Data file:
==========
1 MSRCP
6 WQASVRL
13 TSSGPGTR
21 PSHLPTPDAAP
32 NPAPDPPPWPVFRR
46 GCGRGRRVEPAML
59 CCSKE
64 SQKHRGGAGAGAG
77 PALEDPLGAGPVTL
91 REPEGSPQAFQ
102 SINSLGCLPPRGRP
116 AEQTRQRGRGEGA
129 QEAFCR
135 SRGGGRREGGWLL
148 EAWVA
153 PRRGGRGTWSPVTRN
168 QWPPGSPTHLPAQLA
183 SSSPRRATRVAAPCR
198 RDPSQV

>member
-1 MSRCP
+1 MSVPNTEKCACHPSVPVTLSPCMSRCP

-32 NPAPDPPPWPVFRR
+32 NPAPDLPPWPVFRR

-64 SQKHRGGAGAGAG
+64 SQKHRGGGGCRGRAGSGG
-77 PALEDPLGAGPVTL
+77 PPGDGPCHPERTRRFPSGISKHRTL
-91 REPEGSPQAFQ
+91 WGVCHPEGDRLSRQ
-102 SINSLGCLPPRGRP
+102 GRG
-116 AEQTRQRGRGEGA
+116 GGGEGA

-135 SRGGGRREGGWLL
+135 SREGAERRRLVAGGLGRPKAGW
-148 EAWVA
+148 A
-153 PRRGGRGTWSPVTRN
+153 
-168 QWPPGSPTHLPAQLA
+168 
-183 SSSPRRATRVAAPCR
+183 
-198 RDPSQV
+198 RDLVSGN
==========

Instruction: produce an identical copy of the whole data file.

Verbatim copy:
1 MSRCP
6 WQASVRL
13 TSSGPGTR
21 PSHLPTPDAAP
32 NPAPDPPPWPVFRR
46 GCGRGRRVEPAML
59 CCSKE
64 SQKHRGGAGAGAG
77 PALEDPLGAGPVTL
91 REPEGSPQAFQ
102 SINSLGCLPPRGRP
116 AEQTRQRGRGEGA
129 QEAFCR
135 SRGGGRREGGWLL
148 EAWVA
153 PRRGGRGTWSPVTRN
168 QWPPGSPTHLPAQLA
183 SSSPRRATRVAAPCR
198 RDPSQV

>member
-1 MSRCP
+1 MSVPNTEKCACHPSVPVTLSPCMSRCP

-32 NPAPDPPPWPVFRR
+32 NPAPDLPPWPVFRR

-64 SQKHRGGAGAGAG
+64 SQKHRGGGGCRGRAGSGG
-77 PALEDPLGAGPVTL
+77 PPGDGPCHPERTRRFPSGISKHRTL
-91 REPEGSPQAFQ
+91 WGVCHPEGDRLSRQ
-102 SINSLGCLPPRGRP
+102 GRG
-116 AEQTRQRGRGEGA
+116 GGGEGA

-135 SRGGGRREGGWLL
+135 SREGAERRRLVAGGLGRPKAGW
-148 EAWVA
+148 A
-153 PRRGGRGTWSPVTRN
+153 
-168 QWPPGSPTHLPAQLA
+168 
-183 SSSPRRATRVAAPCR
+183 
-198 RDPSQV
+198 RDLVSGN